Joshua Landis

Contributor, World Views

Joshua Landis is the Director of the Center for Middle East Studies and an Associate Professor in the University of Oklahoma’s College of International Studies.

His daily newsletter and blog Syria Comment attracts some 50,000 readers a month. It is widely read by officials in Washington, Europe and Syria. Dr. Landis travels frequently to Washington, D.C. to consult with government agencies and speak at think tanks.

Beyond KGOU, he is a frequent analyst on the PBS Newshour, The Charlie Rose Show, al-Jazeera, Frontline, NPR, Public Radio International, WBUR's Here and Now, and the BBC.

He is a frequently published contributor to Foreign Policy, Middle East Policy, and TIME Magazine.

Ways to Connect

Joshua Landis and Suzette Grillot discuss several stories in the Middle East he’s been following this week, including President Obama’s visit to Saudi Arabia and the latest from Syria.

Then University of Oklahoma educational psychologist Janette Habashi joins Suzette to talk about her charity Child’s Cup Full, and her work providing musical instruments to refugee children in the West Bank.

Suzette Grillot and Rebecca Cruise discuss two sides of international education. China has charged an education advocate in Tibet with inciting separatism, and a one-room basement library in Afghanistan is providing books to citizens once ruled by the Taliban.

Then contributor Joshua Landis talks with Jeffrey Mankoff from the Center for Strategic and International Studies. He argues the U.S. tried to outsource solving the Ukraine crisis onto German Chancellor Angela Merkel. They’ll also discuss Russia’s involvement in Syria.

Jeffrey Mankoff during an October 2014 Center for Strategic and International Studies forum on Russia's war, Ukraine's history, and the West's options.
Center for Strategic and International Studies / Flickr (CC BY-NC-SA 2.0)

Russia rapidly moved to the front of the world stage when President Vladimir Putin returned to power in 2012, setting off an adversarial relationship with the West not seen since Cold War tensions thawed in the 1980s.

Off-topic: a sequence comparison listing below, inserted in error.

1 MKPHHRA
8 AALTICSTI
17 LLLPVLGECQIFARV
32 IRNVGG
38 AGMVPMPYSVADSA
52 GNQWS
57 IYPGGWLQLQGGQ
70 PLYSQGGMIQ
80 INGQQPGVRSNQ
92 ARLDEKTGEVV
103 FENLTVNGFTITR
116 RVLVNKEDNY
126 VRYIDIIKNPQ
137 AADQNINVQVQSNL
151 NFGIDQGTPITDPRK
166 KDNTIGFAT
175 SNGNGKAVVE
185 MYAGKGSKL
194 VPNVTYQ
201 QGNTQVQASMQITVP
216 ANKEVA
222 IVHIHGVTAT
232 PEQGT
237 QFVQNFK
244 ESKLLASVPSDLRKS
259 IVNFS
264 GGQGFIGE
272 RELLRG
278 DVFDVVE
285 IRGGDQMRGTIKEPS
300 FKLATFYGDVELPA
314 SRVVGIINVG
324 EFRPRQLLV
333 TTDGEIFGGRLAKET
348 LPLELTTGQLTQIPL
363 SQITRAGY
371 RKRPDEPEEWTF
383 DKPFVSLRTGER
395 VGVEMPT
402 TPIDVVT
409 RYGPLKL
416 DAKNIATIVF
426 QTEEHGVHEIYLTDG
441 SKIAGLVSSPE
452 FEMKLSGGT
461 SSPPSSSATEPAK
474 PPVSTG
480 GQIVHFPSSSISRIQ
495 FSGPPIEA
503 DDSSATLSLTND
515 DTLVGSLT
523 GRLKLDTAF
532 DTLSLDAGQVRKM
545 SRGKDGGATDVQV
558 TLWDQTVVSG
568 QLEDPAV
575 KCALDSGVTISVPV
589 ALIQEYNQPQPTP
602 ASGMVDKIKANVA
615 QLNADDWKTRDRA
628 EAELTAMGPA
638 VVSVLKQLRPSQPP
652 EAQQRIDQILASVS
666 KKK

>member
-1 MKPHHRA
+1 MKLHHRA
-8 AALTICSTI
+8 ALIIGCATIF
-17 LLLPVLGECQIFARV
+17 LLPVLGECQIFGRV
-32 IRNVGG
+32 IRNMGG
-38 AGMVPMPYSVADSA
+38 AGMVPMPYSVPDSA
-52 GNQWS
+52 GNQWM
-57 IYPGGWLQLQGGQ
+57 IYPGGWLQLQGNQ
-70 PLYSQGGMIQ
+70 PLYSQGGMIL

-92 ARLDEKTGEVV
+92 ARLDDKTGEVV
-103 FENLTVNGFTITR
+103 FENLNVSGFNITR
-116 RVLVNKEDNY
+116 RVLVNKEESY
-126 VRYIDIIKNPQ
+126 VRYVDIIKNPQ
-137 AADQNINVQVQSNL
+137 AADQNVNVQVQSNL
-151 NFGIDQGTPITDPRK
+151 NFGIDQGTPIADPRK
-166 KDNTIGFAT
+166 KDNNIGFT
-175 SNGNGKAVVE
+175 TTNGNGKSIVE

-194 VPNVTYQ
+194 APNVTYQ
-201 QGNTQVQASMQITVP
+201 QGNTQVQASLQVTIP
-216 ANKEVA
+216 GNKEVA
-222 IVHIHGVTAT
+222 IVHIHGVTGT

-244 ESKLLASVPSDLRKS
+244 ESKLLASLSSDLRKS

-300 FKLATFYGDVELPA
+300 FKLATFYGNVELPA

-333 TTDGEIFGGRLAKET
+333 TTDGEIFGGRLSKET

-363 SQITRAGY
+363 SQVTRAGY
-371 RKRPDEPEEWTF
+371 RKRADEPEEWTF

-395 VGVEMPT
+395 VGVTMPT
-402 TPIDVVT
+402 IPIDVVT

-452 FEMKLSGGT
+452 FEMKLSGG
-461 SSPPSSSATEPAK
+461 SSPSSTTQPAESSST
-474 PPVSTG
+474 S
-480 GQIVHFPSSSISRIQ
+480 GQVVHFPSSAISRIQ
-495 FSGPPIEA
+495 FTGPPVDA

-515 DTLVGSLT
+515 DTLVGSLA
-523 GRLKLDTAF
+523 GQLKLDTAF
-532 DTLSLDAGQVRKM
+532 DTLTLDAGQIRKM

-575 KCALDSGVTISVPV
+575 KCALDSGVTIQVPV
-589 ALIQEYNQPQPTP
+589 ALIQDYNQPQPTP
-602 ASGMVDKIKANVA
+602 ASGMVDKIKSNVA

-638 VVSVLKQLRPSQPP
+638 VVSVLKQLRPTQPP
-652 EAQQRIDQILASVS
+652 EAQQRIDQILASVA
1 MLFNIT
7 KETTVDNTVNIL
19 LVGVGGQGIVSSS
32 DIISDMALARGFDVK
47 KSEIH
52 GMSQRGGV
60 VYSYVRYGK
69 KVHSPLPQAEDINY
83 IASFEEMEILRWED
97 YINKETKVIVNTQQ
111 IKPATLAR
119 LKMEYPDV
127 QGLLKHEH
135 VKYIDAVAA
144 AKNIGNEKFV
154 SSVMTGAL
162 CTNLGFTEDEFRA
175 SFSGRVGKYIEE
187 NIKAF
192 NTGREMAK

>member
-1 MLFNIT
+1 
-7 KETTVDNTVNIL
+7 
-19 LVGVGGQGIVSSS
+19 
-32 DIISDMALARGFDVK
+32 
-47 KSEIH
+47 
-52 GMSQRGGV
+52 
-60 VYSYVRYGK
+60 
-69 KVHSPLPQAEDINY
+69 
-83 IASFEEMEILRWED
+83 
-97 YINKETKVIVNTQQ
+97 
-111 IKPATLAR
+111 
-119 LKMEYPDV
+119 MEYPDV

The country’s ascendancy includes the 2014 invasion of Ukraine’s Crimea region, and a greater role in Syria on the side of the regime of Bashar al-Assad. Syria is fighting rebels opposed to Assad’s minority Alawite-led government as well as Islamic State, or ISIS, militants bent on establishing a caliphate in the Middle East.

Rebecca Cruise and Suzette Grillot talk about her trip to Brazil and the reaction and response to the Zika virus, and some of the health and security issues related to a lawsuit against the United Nations over a cholera outbreak in Haiti.

Then Suzette and Joshua Landis talk with Middle East analyst Joseph Bahout about Lebanon’s relationship with Syria as the fifth anniversary of the civil war approaches.

A portrait of President Bashar al-Assad among the trash in the Syrian city of al-Qsair in 2012.
Freedom House / Flickr (CC BY 2.0)

Syria’s civil war approaches its fifth anniversary a little over a week from now, and there’s no end in sight as the conflict becomes even more nuanced and multi-faceted.

It started with protests against the regime of Bashar al-Assad on March 15, 2011, but quickly became a weaponized conflict and spread beyond the country’s borders as militants poured in, and global players used the unrest as a proxy to advance their own regional interests.

Joshua Landis and Rebecca Cruise remember former United Nations Secretary-General Boutros Boutros-Ghali, who died this week at age 93. He served in the post from 1992-1996.

Then, Suzette Grillot talks with Northwestern University social anthropologist Adia Benton. Her research in Sierra Leone focuses on what she calls "HIV exceptionalism."

The U.S. Commission on International Religious Freedom monitors the right to thought, conscience, and individual expression around the world. Suzette Grillot talks about some of their work with the agency's acting co-director of policy and research Elizabeth Cassidy.

But first, Rebecca Cruise talks with Joshua Landis about how the continued decline in oil prices is affecting international markets., and the upcoming meetings on Syria.

Joshua Landis and Rebecca Cruise react to President Obama’s State of the Union address, the release of U.S. sailors from Iranian custody, and Turkey’s response to a terrorist attack in Istanbul.

Then, Brian Hardzinski talks with anthropologist Don Kulick. Even though there are countless public services available in Sweden and Denmark for people with disabilities, that’s not the case with their private sexual lives.

Growing up in Ghana, Meshack Asare loved to read, but the only books available were educational texts designed to teach English. He became a prolific children's author to provide the world with the kind of books he would've loved to read as a child, and just won the 2015 NSK Neustadt Prize for Children's Literature.

But first, Joshua Landis provides an update on Saudi Arabia’s break in relations with Iran after protests at the Saudi embassy in Tehran. On Sunday the kingdom executed a popular Shiite cleric.

Rebecca Cruise talks with University of Oklahoma sociocultural anthropologist Noah Theriault about the Paris climate agreement, and its effect on some of the small island countries of Southeast Asia.

Then, we'll hear Joshua Landis' conversation with Nazila Fathi, a journalist and author who grew up in Iran, and was nine years old when the Islamic Revolution changed her entire life. She left Iran 20 years later, and then returned to cover the 2009 election protests as a correspondent for The New York Times.

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